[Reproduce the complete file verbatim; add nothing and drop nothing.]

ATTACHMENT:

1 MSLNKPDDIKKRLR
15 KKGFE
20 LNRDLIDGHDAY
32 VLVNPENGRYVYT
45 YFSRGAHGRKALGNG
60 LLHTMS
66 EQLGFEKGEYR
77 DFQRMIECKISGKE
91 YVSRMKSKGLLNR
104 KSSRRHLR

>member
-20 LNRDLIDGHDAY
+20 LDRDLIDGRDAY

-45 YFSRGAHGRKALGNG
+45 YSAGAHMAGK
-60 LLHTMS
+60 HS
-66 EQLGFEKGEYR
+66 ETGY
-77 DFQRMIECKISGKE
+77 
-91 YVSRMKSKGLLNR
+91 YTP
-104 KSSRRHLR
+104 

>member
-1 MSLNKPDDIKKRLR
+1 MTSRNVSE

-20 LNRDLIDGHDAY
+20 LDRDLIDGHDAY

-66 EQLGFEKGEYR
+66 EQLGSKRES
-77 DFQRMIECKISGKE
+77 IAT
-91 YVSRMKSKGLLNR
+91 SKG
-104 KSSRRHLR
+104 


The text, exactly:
1 MSLNKPDDIKKRLR
15 KKGFE
20 LNRDLIDGHDAY
32 VLVNPENGRYVYT
45 YFSRGAHGRKALGNG
60 LLHTMS
66 EQLGFEKGEYR
77 DFQRMIECKISGKE
91 YVSRMKSKGLLNR
104 KSSRRHLR

>member
-20 LNRDLIDGHDAY
+20 LDRDLIDGRDAY

-45 YFSRGAHGRKALGNG
+45 YSAGAHMAGK
-60 LLHTMS
+60 HS
-66 EQLGFEKGEYR
+66 ETGY
-77 DFQRMIECKISGKE
+77 
-91 YVSRMKSKGLLNR
+91 YTP
-104 KSSRRHLR
+104 

>member
-1 MSLNKPDDIKKRLR
+1 MTSRNVSE

-20 LNRDLIDGHDAY
+20 LDRDLIDGHDAY

-66 EQLGFEKGEYR
+66 EQLGSKRES
-77 DFQRMIECKISGKE
+77 IAT
-91 YVSRMKSKGLLNR
+91 SKG
-104 KSSRRHLR
+104 